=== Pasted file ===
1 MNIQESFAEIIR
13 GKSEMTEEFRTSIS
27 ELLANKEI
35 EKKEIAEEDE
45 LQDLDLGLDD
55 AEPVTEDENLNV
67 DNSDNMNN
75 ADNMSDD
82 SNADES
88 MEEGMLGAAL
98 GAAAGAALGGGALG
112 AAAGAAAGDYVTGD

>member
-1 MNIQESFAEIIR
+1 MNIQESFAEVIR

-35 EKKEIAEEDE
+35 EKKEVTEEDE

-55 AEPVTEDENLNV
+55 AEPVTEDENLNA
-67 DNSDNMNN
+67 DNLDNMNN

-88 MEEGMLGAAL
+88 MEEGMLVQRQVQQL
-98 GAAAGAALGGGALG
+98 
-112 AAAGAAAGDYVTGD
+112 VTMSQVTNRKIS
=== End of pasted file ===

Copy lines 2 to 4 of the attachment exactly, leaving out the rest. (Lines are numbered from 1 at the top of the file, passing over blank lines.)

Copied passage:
13 GKSEMTEEFRTSIS
27 ELLANKEI
35 EKKEIAEEDE